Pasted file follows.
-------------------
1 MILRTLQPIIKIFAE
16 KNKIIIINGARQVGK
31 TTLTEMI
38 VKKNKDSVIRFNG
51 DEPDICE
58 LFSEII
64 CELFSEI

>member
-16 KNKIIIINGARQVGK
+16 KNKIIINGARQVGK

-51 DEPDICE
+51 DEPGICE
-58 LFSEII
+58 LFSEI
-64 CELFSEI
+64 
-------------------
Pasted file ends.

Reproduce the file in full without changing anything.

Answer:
1 MILRTLQPIIKIFAE
16 KNKIIIINGARQVGK
31 TTLTEMI
38 VKKNKDSVIRFNG
51 DEPDICE
58 LFSEII
64 CELFSEI

>member
-16 KNKIIIINGARQVGK
+16 KNKIIINGARQVGK

-51 DEPDICE
+51 DEPGICE
-58 LFSEII
+58 LFSEI
-64 CELFSEI
+64 